th images menu user export search eye clock list list2 arrow-left untitled twitter facebook googleplus instagram cross photos entrep-logo-svg

Viventis Search Asia: Helping transition from family to professional management

Viventis executive director shares insights about local family enterprises and recruitment.
By Josiah Go |

 

Viventis Search Asia is a recruitment solutions firm based in Metro Manila that specializes in executive search, recruitment process outsourcing, interim management, and profiling & assessment serving companies across industries. Executive Director Yu Ming Chin shares his insights about transition from entrepreneurial to professional management. 

 

 

Question: There is always a crossroad with growing family enterprises—that of professionalizing by hiring an experienced outsider or continuing governance within the family. How can you help in this regard?

Answer: When a family enterprise is ready to professionalize, the first things that need to be done are the drawing up of the family governance constitution and the selection of an independent family board member. Sometimes, growing family enterprises experience failure when it’s being transferred from generation to generation and taking the aforementioned steps can help avoid that failure. We have relevant expertise in these areas.

 

 

Q: Are there traits you look for within a family before you think that they are ready to hire a professional?

A: The three things I look at are scale, skills, and succession. The scale of the family enterprise, whether the family members currently running the business have the skills required to take the business further, and whether they have a good succession plan in place. Another thing I take into consideration is the readiness and willingness of the family to devolve themselves from certain sensitive functions of the company such as the treasury and decision making.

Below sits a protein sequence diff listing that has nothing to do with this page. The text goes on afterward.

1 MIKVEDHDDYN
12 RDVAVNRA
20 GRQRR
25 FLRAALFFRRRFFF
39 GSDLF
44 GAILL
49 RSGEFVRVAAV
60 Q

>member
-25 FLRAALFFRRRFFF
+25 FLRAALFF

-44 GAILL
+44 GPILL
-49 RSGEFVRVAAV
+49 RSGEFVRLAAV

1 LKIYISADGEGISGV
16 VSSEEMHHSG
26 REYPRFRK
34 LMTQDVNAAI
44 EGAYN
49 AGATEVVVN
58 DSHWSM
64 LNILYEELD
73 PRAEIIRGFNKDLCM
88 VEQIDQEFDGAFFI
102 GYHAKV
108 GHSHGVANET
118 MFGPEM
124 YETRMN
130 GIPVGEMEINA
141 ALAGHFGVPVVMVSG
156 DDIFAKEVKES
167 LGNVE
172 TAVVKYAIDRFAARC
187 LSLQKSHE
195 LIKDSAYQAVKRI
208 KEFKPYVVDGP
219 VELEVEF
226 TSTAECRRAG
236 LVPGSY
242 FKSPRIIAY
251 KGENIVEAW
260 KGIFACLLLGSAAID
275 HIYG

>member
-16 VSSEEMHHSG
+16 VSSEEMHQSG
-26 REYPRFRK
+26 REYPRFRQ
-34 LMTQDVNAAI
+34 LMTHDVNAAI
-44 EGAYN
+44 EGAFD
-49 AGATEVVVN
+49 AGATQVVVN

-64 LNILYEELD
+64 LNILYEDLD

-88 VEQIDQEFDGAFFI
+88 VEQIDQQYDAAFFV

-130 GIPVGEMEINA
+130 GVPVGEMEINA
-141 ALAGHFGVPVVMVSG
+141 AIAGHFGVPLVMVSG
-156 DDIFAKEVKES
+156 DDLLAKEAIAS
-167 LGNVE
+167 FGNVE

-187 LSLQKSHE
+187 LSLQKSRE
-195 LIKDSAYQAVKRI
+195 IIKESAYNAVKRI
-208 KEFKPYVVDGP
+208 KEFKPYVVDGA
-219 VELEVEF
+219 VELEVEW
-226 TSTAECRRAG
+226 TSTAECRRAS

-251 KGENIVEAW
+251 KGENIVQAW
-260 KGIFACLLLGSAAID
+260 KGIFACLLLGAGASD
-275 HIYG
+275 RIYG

Q: There are cases where the hired outsiders are not compatible with family style and values. How do you avoid hiring the wrong person?

A: The first step is always to decode and understand what exactly the family’s management style and values are. Once those are clear, it all comes down to thorough selection. Ideally, a person with high ambiguity tolerance with multiple stakeholders is best. To measure how a particular candidate would work with the family, a one week collaborative work assignment can be undertaken. It may also take a year to fully integrate an outsider into the family business.

ADVERTISEMENT - CONTINUE READING BELOW

 

 

Q: Within family members, conflict may already arise. How do companies successfully manage transition from family to professional management? What should they do to also avoid emotional and relationship problems along the way?

A: The single biggest issue I see is sibling rivalry. The best way to go about this is to build on equity of respect, and figure out a way to compartmentalize or distill—separate family issues and business issues.

 

 

Q: Can you cite some cases of successful transition from family to professional management in the Philippines?

A: Ayala Corp. is the foremost example of a company that has successfully professionalized. JG Summit is also a good example. Some successful family enterprises are either blended or hybrids, with the family members staying in the board instead of running operations.

 

 

Q: Aside from recruiting talent that can get along with family members, what should a new talent do to ensure that family members won’t feel isolated?

A: There should be a family committee for vital decision making to involve them in the major steps that the company is making. Making them gatekeepers when it comes to investments allows them to still have major control of their enterprise. The family should also be tasked with guarding the company values to guide the company’s direction.

 

 

Q: What is the average stay of an outsider managing a family enterprise and what are the usual reasons for them to leave?

A: Usually 3 to 5 years, depending on transitional empowerment and trust. Reasons for leaving may be very dependent on their roles. Those entrusted with mainly stewardship may have a different reason for leaving than those with more governance in their responsibilities, and more so from those who have more of a counterpart role.

 

For complete transcript as well as interviews with other thoughtleaders, please log on to www.josiahgo.com.

ADVERTISEMENT - CONTINUE READING BELOW

 

*****

JOSIAH GO is the chairman of Day 8 Business Academy for SMEs and Waters Philippines. 

Latest Articles

Close